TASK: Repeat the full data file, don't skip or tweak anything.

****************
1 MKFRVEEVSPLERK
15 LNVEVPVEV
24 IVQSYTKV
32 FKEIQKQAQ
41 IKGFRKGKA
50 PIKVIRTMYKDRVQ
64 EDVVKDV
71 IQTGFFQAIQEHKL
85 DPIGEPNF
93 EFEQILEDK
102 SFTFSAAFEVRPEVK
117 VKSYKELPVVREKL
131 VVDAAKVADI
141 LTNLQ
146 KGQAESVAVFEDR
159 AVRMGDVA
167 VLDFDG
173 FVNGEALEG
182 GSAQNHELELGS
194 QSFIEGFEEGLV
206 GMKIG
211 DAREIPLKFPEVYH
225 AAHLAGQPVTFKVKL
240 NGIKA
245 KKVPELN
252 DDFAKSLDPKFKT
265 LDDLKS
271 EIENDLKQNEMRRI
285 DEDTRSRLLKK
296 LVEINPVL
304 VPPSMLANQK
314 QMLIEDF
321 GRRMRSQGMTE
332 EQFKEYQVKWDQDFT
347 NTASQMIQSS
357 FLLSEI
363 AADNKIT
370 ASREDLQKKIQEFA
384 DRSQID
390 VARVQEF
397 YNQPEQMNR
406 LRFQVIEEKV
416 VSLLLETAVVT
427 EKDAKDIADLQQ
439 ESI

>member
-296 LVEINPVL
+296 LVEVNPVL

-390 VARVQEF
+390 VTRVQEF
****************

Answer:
1 MKFRVEEVSPLERK
15 LNVEVPVEV
24 IVQSYTKV
32 FKEIQKQAQ
41 IKGFRKGKA
50 PIKVIRTMYKDRVQ
64 EDVVKDV
71 IQTGFFQAIQEHKL
85 DPIGEPNF
93 EFEQILEDK
102 SFTFSAAFEVRPEVK
117 VKSYKELPVVREKL
131 VVDAAKVADI
141 LTNLQ
146 KGQAESVAVFEDR
159 AVRMGDVA
167 VLDFDG
173 FVNGEALEG
182 GSAQNHELELGS
194 QSFIEGFEEGLV
206 GMKIG
211 DAREIPLKFPEVYH
225 AAHLAGQPVTFKVKL
240 NGIKA
245 KKVPELN
252 DDFAKSLDPKFKT
265 LDDLKS
271 EIENDLKQNEMRRI
285 DEDTRSRLLKK
296 LVEINPVL
304 VPPSMLANQK
314 QMLIEDF
321 GRRMRSQGMTE
332 EQFKEYQVKWDQDFT
347 NTASQMIQSS
357 FLLSEI
363 AADNKIT
370 ASREDLQKKIQEFA
384 DRSQID
390 VARVQEF
397 YNQPEQMNR
406 LRFQVIEEKV
416 VSLLLETAVVT
427 EKDAKDIADLQQ
439 ESI

>member
-296 LVEINPVL
+296 LVEVNPVL

-390 VARVQEF
+390 VTRVQEF